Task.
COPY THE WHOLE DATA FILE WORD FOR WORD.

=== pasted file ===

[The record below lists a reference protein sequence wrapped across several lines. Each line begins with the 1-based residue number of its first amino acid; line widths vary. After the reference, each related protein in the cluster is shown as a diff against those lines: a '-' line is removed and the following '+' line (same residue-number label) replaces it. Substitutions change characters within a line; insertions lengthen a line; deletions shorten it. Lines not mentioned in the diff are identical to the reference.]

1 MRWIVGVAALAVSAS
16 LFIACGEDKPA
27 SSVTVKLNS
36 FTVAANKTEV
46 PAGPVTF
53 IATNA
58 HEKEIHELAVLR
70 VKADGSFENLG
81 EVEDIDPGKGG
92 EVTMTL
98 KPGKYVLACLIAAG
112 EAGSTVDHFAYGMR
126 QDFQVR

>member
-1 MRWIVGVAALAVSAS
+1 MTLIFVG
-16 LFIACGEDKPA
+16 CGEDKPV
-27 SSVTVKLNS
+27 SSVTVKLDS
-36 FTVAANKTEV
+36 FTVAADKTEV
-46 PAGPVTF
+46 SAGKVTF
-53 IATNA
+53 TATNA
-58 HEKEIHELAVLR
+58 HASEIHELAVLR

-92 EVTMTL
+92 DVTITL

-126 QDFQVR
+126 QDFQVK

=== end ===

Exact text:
[The record below lists a reference protein sequence wrapped across several lines. Each line begins with the 1-based residue number of its first amino acid; line widths vary. After the reference, each related protein in the cluster is shown as a diff against those lines: a '-' line is removed and the following '+' line (same residue-number label) replaces it. Substitutions change characters within a line; insertions lengthen a line; deletions shorten it. Lines not mentioned in the diff are identical to the reference.]

1 MRWIVGVAALAVSAS
16 LFIACGEDKPA
27 SSVTVKLNS
36 FTVAANKTEV
46 PAGPVTF
53 IATNA
58 HEKEIHELAVLR
70 VKADGSFENLG
81 EVEDIDPGKGG
92 EVTMTL
98 KPGKYVLACLIAAG
112 EAGSTVDHFAYGMR
126 QDFQVR

>member
-1 MRWIVGVAALAVSAS
+1 MTLIFVG
-16 LFIACGEDKPA
+16 CGEDKPV
-27 SSVTVKLNS
+27 SSVTVKLDS
-36 FTVAANKTEV
+36 FTVAADKTEV
-46 PAGPVTF
+46 SAGKVTF
-53 IATNA
+53 TATNA
-58 HEKEIHELAVLR
+58 HASEIHELAVLR

-92 EVTMTL
+92 DVTITL

-126 QDFQVR
+126 QDFQVK